Using “Josephine Boone’s Health History and Discharge Orders,” complete the following components of this assignment:
Josephine’s Health History
and Discharge Orders
Josephine Health History
Ms. Josephine is an 82-year-old female with a history of chronic congestive heart failure (CHF), atrial fibrillation, and hypertension. During the last 6 months, she has been hospitalized four times for exacerbation of her CHF. She was discharged home last Saturday from the hospital after a 3-day stay to treat increased dyspnea, an 8-pound weight gain, and chest pain.
Ms. Josephine is recently widowed and lives alone. She has a daughter, Silvia Cooper, who lives in town but works full time and has family issues of her own. Therefore, family support is limited.
Hospital Discharge Instructions
1) Mountain Top Home Health to evaluate cardio-pulmonary status, medication management, and home safety.
2) Medical Equipment Company to deliver oxygen concentrator and instruct patient in use. O2 at 2 liters per nasal prongs PRN.
3) Prescriptions given at discharge:
o Digoxin 0.25 mg once a day
o Lasix 80 mg twice a day
o Calan 240 mg once a day
4) Order written to continue other home meds.
Josephine’s Home Medication List
5) Zocar 50 mg once a day
6) Minipres 1 mg once a day
7) Vasotec 10 mg twice a day
8) Prilosec 20 mg once a day
9) Furosemide 40 mg once a day
10) Effexor 37.5 mg at bedtime
11) Lanoxin 0.125 mg every other day
12) Multivitamin once a day
13) Potassium 40 mEq once a day
14) Ibuprofen 400 mg q 4 hours as needed for pain
15) Darvocet N 100 mg q 4 hours as needed for pain
16) Nitroglycerin ointment, apply 1 inch every day
Picture the condition of this patient (Josephine), imagine what it could be and construct/write an essay of 2 pages in which you do the following:
1. Identify, prioritize, and describe at least four problems.
2. Provide substantiating evidence (assessment data) for each problem identified.
3. Identify and describe at least four medical and/or nursing interventions.
4. Discuss your rationale for the interventions identified.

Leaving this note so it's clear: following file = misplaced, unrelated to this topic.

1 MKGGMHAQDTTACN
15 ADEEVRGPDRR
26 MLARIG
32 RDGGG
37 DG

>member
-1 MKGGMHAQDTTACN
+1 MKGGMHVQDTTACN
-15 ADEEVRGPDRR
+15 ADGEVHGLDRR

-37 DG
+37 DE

Writing on this point is rich as research has been led comprehensively on the theme of the hijab with regards to the reasons why ladies ought to and ought not wear the hijab. The exploration directed was made conceivable using overviews, meetings, polls and perceptions. Katherine Bullock specifically, a Canadian people group dissident, writer and speaker did broad research on the point of the hijab and distributed her discoveries as a book called Rethinking Muslim Women and the Veil which challenges “Chronicled and Modern Stereotypes” . She has additionally distributed articles on Muslim ladies and the media, and Islam and political hypothesis. Motivations behind the exploration The goals of the investigation are to look at if the overwhelming negative Western observation influences the reasons why the Muslim people group is isolated regarding the matter of hijab. This exploration tends to the worry for a discourse that could illuminate westernized social orders about the individual reasons why some female Muslim understudies wear hijab and why others don’t. I need my examination to be significant, important to nearby networks and to open my psyche and that of others by being instructed through research and individual meetings about the subject. Degree and restrictions The pool of members is constrained to the Muslim understudies at TSiBA Education. The informational collection is significant, yet not illustrative of the tremendous scope of Muslims in various settings. It will anyway demonstrate an assorted variety of perspectives inside a typical philosophy and confidence. Plan of improvement Approach 2.1 Participation The objective gathering for the examination is 20 South African Muslim ladies between the ages of 18 and 40. This age assemble is the objective of this investigation since they are the present age of TSiBA understudies and are encountering current South Africa in a period when it appears there is a regularly expanding flood of Western culture. The age amass is additionally prone to incorporate hitched ladies who may be slanted to contemplate the hijab as their marriage may have changed the way every take a gander at the hijab. 2.2 Methods of information accumulation Two arrangements of information will be utilized: 1) open-finished email polls with 20 Muslim understudies about the hijab 2) Conduct meetings and perceptions on the competitors if advance information is required. The principal information accumulation strategy I picked was a basic survey. The exploration draws on subjective information from polls and meetings with 20 Muslim female understudies of fluctuating ages inside the TSiBA people group. After a wide range of drafts of the survey I went to the Tertiary School in Business Administration (TSiBA) Education to disseminate the last form. My poll incorporated the sentiments of both young ladies who wear the hijab and those that don’t. I didn’t request names in any area of the overview to guarantee the secrecy of all my human subjects. At last I gathered 20 reviews altogether. In the wake of social occasion the survey, I broke down the outcomes physically. As my second strategy for information gathering, I led meets, each having a rough term of between 30 minutes. I utilized a chronicle gadget on the entirety of my meetings. Writing REVIEW Presentation Watchwords: Islam, Muslim, hijab, shroud, female, understudies, TSIBA Education, reasons, dominiant negative Western discernment. The level headed discussion in regards to the wearing of religious attire in broad daylight, particularly covers worn by Muslim ladies has expanded in the course of recent years bringing about a great deal of contention among the individuals who concur with the training and the individuals who don’t (iqraonline.net). The French, alongside the west expected that the hijab would pass away into history as westernization and secularization flourished. In any case, in the Muslim world, particularly among the more youthful age, an extraordinary flood of coming back to hijab was spreading through different nations. This present resurgence is a statement of Islamic recovery (Khaula Nakata, A View Through Hijab, 1994, pg 2). Hijab is seen everywhere throughout the world, particularly in places with a high centralization of honing Muslims. The hijab has been the focal point of frequently savage media wrangles about and has come to symbolize the conflict of societies upheld by joins between Islamic “fanaticism” and 21st century fear based oppression. While in a few Islamic states, for example, Saudi Arabia, Afghanistan and Iran, the full covering, known as the burqa, has been necessary. An antagonistic reaction against Muslim culture has seen such conventional dress prohibited, alongside the significantly more typical hijab, in light of a legitimate concern for secularism. In this specific situation, Muslim ladies are depicted by the Western media either as hidden casualties needing freedom in view of an absence of free decision in outside terrains, or a danger toward the Western social orders in which they dwell due to their decision to receive the hijab which is a customary Islamic dress. Muslim ladies are reliably depicted as persecuted and hidden, a psychological oppressor risk or outlandish, sexualised creatures. This is in accordance with Said’s hypothesis of Orientalism (Said, 1978), which contends that the Muslim world and its tenants are viewed as in reverse, boorish and untouchables to Western culture. This depiction of Muslims is striking in the media as far as the scope of Muslim ladies. Most portrayals of Muslim ladies include them wearing customary Islamic dress, for example, the hijab, and their part in the media is by and large constrained to critique on issues, for example, the shroud. Western Influences Predominant negative Western discernment The Western media and women’s activists regularly depict the hijab as an image of mistreatment and subjugation of ladies. (http://www.al-islam.org). Numerous women’s activists, both Western and Islamic contend that the hijab is an image of sexual orientation persecution and that the Islamic veiling of ladies is an onerous practice. Fadel Amara, an Islamic women’s activist and a Muslim female individual from French government says “The burqa is a jail, a straightjacket. It isn’t religious. It is the badge of a totalitarian Political undertaking for sexual disparity.” (King,”Islam, Women and Terrorism,” 299.) Women’s activists contend that open nearness and perceivability is imperative to Western ladies. It speaks to their battle for financial autonomy, sexual organization and political support. In the West, big name is the pinnacle of social authenticity. The hijab is a test to the perspective of freed perceivability and flexibility of self-articulation liberated by “the male look”.( www.theage.com) Following an era of battle for opportunity of articulation that included disposing of the bra, some Western nations have called for forbidding the hijab in schools. They have created, doubtlessly, a fairly constrained perspective of what open perceivability may intend to various ladies. France’s 2004 law, referred to prominently as the ‘law on the headscarf’, uncovers the trouble of regarding clashing thoughts between different networks, particularly when one network, for this situation the Muslims of France, is a minority. As per this law, female understudies are prohibited from wearing the hijab and in addition all other straightforwardly religious images in state funded schools. France bans ladies from wearing the hijab in government funded schools on the grounds that numerous women’s activists and officials contend that veiling ladies fills in as an abusing power, a power that quiets ladies. Alia Al-Saji states in her article “The Racialization of Muslim Veils: A Philosophical Analysis” numerous women’s activists see the headscarf “As an image of Islamic sexual orientation persecution that â€¦should be prohibited from government funded schools, a space where sex fairness is assumed (or wanted).” Supporters of the law trust it battles sex mistreatment and offers uniformity to ladies in the educational system. Katherine Bullock reveals insight into the distinctions in judgment over hijab by having distinguished subjects from her examination on the ladies and Islam field. She separates these subjects into the portrayals of the individuals who are for and the individuals who are against the hijab. As indicated by Katherine Bullock, commentators of the cover depend on mainstream liberal suspicions about society and human instinct and along these lines the cloak should be and depicted as an image of mistreatment since it: Conceals (stows away), in the feeling of covering, womanliness Is clearly connected to the essentialized male and female distinction (which is interpreted as meaning that by nature, male is prevalent, female is second rate); Is connected to a specific perspective of lady’s place (enslaved in the home); Is connected to a harsh (male centric) thought of profound quality and female virtue (in light of Islam’s Accentuation on celibacy, marriage, and judgment of pre-and additional conjugal sexual relations); Can be forced; and Is connected to a bundle of mistreatments ladies in Islam confront, for example, separation, polygamy, simple male separation, unequal legacy rights. 3.2.2 Media mentalities to announcing Islam and hijab While the media can’t be considered exclusively in charge of the development of national personality nor reprimanded for societal states of mind towards minority societies and religions, they assume a noteworthy part by giving “the focal point through which the truth is seen” (Bullock and Jafri, 2000). While the Western media considers itself to be a popularity based establishment, usually considered responsible for legitimizing and spreading prejudice and inclination against religious networks, for example, Muslims (Bullock and Jafri, 2000). The media depicts Muslims as “dubious, shabby, sexual and dishonest”, as consistently fierce, as oppressors of ladies, and as individuals from a worldwide trick (Bullock and Jafri, 2000). Macmaster and Lewis recognize the move in the European media’s depiction of hidden ladies from fascinating to a threat to society (Macmaster and Lewis, 1998, p. 121). They call attention to the juxtaposition of portrayals of Muslim ladies as simultaneously persecuted and undermining, while Kolhatkar features the delineation of Muslim ladies as “undefined blue-clad types of Afghan ladies” (Kolhatkar, 2002, p. 34). The distinguishing proof of Muslim ladies in the media by the utilization of>